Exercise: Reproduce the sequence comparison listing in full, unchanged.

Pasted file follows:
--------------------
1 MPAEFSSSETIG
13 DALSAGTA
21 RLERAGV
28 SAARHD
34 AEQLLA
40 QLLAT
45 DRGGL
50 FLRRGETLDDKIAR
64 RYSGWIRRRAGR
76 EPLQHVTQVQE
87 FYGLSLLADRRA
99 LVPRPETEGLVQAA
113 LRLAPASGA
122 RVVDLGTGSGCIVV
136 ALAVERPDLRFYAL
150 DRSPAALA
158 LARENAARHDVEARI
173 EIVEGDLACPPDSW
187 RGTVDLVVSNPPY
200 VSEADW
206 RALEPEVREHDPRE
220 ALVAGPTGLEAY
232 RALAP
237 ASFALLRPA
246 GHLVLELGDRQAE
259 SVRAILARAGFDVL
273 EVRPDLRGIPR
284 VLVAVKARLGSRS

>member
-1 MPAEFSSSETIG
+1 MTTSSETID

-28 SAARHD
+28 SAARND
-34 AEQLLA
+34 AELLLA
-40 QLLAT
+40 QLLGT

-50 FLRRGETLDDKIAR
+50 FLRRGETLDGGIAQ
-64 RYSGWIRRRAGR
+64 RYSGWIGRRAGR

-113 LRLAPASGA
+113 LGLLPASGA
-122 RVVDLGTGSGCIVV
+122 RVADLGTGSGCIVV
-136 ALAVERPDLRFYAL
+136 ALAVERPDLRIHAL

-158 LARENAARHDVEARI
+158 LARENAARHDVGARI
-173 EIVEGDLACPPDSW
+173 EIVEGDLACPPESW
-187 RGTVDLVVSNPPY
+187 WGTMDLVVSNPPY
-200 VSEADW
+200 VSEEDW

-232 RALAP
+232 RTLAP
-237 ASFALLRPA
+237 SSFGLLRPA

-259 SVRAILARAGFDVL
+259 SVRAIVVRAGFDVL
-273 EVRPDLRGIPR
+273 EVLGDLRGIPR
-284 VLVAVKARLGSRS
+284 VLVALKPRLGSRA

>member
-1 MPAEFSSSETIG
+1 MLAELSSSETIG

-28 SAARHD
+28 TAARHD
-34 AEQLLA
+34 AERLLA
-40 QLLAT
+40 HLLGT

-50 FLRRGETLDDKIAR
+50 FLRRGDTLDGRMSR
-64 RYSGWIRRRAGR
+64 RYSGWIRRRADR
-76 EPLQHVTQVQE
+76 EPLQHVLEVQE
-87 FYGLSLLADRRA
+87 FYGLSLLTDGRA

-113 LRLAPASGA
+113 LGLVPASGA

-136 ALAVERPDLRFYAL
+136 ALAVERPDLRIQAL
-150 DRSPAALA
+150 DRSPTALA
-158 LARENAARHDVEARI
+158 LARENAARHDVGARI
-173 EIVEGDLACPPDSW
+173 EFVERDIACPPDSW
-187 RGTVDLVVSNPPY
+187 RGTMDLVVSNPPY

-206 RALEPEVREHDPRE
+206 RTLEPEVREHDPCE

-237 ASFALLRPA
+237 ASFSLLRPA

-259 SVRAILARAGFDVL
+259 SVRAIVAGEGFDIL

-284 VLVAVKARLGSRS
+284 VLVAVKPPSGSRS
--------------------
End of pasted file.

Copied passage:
1 MPAEFSSSETIG
13 DALSAGTA
21 RLERAGV
28 SAARHD
34 AEQLLA
40 QLLAT
45 DRGGL
50 FLRRGETLDDKIAR
64 RYSGWIRRRAGR
76 EPLQHVTQVQE
87 FYGLSLLADRRA
99 LVPRPETEGLVQAA
113 LRLAPASGA
122 RVVDLGTGSGCIVV
136 ALAVERPDLRFYAL
150 DRSPAALA
158 LARENAARHDVEARI
173 EIVEGDLACPPDSW
187 RGTVDLVVSNPPY
200 VSEADW
206 RALEPEVREHDPRE
220 ALVAGPTGLEAY
232 RALAP
237 ASFALLRPA
246 GHLVLELGDRQAE
259 SVRAILARAGFDVL
273 EVRPDLRGIPR
284 VLVAVKARLGSRS

>member
-1 MPAEFSSSETIG
+1 MTTSSETID

-28 SAARHD
+28 SAARND
-34 AEQLLA
+34 AELLLA
-40 QLLAT
+40 QLLGT

-50 FLRRGETLDDKIAR
+50 FLRRGETLDGGIAQ
-64 RYSGWIRRRAGR
+64 RYSGWIGRRAGR

-113 LRLAPASGA
+113 LGLLPASGA
-122 RVVDLGTGSGCIVV
+122 RVADLGTGSGCIVV
-136 ALAVERPDLRFYAL
+136 ALAVERPDLRIHAL

-158 LARENAARHDVEARI
+158 LARENAARHDVGARI
-173 EIVEGDLACPPDSW
+173 EIVEGDLACPPESW
-187 RGTVDLVVSNPPY
+187 WGTMDLVVSNPPY
-200 VSEADW
+200 VSEEDW

-232 RALAP
+232 RTLAP
-237 ASFALLRPA
+237 SSFGLLRPA

-259 SVRAILARAGFDVL
+259 SVRAIVVRAGFDVL
-273 EVRPDLRGIPR
+273 EVLGDLRGIPR
-284 VLVAVKARLGSRS
+284 VLVALKPRLGSRA

>member
-1 MPAEFSSSETIG
+1 MLAELSSSETIG

-28 SAARHD
+28 TAARHD
-34 AEQLLA
+34 AERLLA
-40 QLLAT
+40 HLLGT

-50 FLRRGETLDDKIAR
+50 FLRRGDTLDGRMSR
-64 RYSGWIRRRAGR
+64 RYSGWIRRRADR
-76 EPLQHVTQVQE
+76 EPLQHVLEVQE
-87 FYGLSLLADRRA
+87 FYGLSLLTDGRA

-113 LRLAPASGA
+113 LGLVPASGA

-136 ALAVERPDLRFYAL
+136 ALAVERPDLRIQAL
-150 DRSPAALA
+150 DRSPTALA
-158 LARENAARHDVEARI
+158 LARENAARHDVGARI
-173 EIVEGDLACPPDSW
+173 EFVERDIACPPDSW
-187 RGTVDLVVSNPPY
+187 RGTMDLVVSNPPY

-206 RALEPEVREHDPRE
+206 RTLEPEVREHDPCE

-237 ASFALLRPA
+237 ASFSLLRPA

-259 SVRAILARAGFDVL
+259 SVRAIVAGEGFDIL

-284 VLVAVKARLGSRS
+284 VLVAVKPPSGSRS